I’m currently reading through a chronological Bible reading plan. It consists of two or three chapters per day. I usually begin my morning here. Other plans that I’ve used include reading five Psalms a day and one Proverb per day. This takes you through the Psalms and Proverbs once per month. You may then consider also reading a portion of the Old and New Testaments with your Psalms and Proverbs reading. Some prefer to pick a book and read it each day for a month. There are a variety of ways to read the Bible, but just make sure you’re filling your mind with the Bible. You might consider one of the plans mentioned here. All of God’s Word is important.

“You can never have a Christian mind without reading the Scriptures because you cannot be profoundly influenced by that which you do not know.”[1]

Meditate on the Word by Praying It Jesus makes a relationship between abiding in his Word and prayer. He says:

If you abide in me, and my words abide in you, ask whatever you wish, and it will be done for you. (John 15:7)

When we read the Word, we hear from the Savior. When we pray, we communicate back to him. Praying back the Word of Christ should be natural.

Why is it good to pray the Scriptures? Praying the Scriptures will help you pray in God’s will. As the Word abides in you, then you can ask whatever you wish – and whatever you wish should be in close alignment with God’s purposes if his Word is truly abiding in you. When you read the Scriptures about particular virtues and values, pray them for your children, family and church. When you read verses about God’s global mission, pray for God to use you and your church among the peoples for Christ’s namesake.

Praying the Word will also keep your prayer life from being routine. Have you ever heard the guy that prays the exact same way before every single meal or before taking up the offering? Do you ever feel like you are just repeating the same things yourself? Does prayer feel cold and lifeless? I suggest that you take your daily reading plan and pray it. I love praying the Proverbs for my kids. Here, I come across many things that I probably would not have thought to pray otherwise.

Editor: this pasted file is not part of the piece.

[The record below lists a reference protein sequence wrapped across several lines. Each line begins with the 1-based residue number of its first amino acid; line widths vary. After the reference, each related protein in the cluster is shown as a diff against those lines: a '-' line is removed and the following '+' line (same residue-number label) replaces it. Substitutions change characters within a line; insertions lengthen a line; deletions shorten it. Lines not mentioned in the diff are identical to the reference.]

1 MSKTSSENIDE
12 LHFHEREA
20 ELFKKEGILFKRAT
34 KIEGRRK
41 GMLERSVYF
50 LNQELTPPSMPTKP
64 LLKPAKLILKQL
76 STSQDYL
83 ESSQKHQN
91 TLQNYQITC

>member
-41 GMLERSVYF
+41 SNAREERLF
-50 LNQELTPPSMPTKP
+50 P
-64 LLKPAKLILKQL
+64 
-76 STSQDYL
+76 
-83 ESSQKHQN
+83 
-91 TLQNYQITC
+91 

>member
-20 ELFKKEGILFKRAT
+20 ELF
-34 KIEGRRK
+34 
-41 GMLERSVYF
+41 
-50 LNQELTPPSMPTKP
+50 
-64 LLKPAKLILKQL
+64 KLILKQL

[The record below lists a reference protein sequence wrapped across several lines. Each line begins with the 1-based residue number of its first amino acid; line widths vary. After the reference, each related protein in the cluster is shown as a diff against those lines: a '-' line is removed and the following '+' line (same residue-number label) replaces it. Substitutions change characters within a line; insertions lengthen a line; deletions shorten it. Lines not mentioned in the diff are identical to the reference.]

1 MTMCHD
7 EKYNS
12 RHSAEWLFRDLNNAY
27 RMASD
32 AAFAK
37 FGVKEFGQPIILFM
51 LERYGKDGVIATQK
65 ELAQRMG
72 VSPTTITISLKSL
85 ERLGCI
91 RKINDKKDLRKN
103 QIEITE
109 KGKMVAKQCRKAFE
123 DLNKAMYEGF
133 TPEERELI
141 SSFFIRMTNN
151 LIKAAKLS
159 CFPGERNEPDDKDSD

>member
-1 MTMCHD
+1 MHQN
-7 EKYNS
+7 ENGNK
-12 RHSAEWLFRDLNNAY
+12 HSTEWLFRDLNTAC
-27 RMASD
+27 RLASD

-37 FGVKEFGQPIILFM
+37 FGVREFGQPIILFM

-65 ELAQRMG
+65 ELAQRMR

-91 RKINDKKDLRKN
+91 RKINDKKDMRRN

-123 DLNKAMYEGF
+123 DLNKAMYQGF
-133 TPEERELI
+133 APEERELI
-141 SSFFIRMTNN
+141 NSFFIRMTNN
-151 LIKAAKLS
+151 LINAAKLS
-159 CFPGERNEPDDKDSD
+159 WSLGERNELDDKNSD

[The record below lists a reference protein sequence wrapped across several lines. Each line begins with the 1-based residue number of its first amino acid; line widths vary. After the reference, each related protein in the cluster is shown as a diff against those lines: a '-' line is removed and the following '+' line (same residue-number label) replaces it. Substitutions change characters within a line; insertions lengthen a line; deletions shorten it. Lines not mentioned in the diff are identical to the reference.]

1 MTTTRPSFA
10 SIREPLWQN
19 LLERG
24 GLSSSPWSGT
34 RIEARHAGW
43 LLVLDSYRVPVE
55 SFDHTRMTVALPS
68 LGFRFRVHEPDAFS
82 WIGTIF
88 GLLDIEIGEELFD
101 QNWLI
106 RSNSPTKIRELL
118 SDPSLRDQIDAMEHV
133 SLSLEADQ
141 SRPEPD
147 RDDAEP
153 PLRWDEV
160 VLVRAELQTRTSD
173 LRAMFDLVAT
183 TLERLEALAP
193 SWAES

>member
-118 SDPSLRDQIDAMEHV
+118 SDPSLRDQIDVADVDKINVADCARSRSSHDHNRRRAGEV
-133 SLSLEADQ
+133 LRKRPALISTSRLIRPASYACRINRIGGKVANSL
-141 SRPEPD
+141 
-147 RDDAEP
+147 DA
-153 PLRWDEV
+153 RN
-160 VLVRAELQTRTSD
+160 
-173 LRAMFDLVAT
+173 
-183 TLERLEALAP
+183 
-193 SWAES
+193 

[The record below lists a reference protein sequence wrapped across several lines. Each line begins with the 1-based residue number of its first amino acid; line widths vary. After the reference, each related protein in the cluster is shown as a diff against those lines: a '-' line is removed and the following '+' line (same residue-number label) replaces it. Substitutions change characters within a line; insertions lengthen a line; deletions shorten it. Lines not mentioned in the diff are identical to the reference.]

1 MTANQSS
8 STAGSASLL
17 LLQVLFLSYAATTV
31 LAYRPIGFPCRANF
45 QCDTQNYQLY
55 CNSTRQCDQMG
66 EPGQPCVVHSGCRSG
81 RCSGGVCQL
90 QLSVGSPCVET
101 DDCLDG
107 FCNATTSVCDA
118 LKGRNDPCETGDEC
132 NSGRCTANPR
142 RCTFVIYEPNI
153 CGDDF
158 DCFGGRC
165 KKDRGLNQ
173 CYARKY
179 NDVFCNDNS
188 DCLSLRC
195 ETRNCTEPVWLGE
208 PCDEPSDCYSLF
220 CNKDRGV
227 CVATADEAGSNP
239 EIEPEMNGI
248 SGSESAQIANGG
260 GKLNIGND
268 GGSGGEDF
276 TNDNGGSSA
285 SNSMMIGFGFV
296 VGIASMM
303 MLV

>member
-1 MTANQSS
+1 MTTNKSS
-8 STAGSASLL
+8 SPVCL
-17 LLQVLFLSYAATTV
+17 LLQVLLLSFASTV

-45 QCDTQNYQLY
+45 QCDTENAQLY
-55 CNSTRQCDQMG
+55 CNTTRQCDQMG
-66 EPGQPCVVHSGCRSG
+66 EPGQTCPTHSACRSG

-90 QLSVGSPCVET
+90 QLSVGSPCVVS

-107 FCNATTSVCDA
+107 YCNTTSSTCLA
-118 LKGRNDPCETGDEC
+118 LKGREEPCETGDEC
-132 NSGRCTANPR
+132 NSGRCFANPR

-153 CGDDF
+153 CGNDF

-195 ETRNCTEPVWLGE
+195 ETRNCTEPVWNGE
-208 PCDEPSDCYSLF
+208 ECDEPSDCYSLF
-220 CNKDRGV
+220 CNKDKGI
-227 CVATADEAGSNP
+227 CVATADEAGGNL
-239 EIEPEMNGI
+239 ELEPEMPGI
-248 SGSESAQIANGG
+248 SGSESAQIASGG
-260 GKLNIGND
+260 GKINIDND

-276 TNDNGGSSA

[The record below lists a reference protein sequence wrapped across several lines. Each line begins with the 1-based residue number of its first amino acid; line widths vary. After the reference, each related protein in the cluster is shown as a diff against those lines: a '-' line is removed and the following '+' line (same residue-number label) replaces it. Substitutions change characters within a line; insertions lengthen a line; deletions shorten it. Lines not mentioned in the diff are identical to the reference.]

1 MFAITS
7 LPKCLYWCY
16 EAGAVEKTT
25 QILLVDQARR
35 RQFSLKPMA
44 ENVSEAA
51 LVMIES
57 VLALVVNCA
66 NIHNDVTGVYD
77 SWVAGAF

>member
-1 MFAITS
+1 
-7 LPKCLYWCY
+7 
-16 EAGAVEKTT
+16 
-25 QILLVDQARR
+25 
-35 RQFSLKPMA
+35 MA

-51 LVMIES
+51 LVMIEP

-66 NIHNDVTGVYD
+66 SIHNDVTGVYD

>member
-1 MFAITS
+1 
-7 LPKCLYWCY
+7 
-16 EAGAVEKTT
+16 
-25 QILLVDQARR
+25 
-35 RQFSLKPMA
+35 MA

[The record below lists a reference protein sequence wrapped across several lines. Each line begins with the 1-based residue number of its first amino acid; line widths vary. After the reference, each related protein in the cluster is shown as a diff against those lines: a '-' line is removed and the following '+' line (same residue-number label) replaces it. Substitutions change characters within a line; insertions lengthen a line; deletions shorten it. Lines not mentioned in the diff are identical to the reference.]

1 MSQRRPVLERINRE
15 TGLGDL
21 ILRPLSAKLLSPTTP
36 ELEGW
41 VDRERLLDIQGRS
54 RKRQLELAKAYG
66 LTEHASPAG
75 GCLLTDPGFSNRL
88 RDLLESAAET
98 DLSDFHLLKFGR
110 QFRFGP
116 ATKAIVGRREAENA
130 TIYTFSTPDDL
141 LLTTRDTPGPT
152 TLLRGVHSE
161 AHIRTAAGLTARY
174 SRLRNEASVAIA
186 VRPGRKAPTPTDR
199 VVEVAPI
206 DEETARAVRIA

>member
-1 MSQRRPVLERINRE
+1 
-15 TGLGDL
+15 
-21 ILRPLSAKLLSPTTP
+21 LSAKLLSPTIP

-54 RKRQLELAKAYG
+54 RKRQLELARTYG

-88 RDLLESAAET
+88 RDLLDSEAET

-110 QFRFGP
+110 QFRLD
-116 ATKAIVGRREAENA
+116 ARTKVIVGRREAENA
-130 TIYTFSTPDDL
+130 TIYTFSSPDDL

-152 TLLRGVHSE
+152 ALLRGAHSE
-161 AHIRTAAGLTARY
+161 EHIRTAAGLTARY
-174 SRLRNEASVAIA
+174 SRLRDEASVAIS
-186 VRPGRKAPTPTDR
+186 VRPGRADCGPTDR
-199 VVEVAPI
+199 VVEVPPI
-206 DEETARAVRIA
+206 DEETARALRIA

Praying the Word will also keep your Bible reading from becoming routine, as well. People sometimes ask, “How do you spend an hour with God?” You would be surprised how quickly an hour goes by when you are reading and praying. Your reading time will be energized as you pray as you read.

Pray for God to open your eyes to behold his truth and then pray these truths for yourself and others that God may write them on your heart.

[1] R. Kent Hughes, Disciplines of a Godly Man, rev. ed. (Wheaton: Crossway, 2001), 77.

Tony Merida serves as the Lead Pastor of Imago Dei Church, Raleigh, NC and as the Associate Professor of Preaching at Southeastern Baptist Theological Seminary. He is married to Kimberly, with whom he has five children. Tony is the co-author of Orphanology and author of Faithful Preaching. He travels and speaks all over the world at various events, especially pastor’s conferences, orphan care events, and youth/college conferences.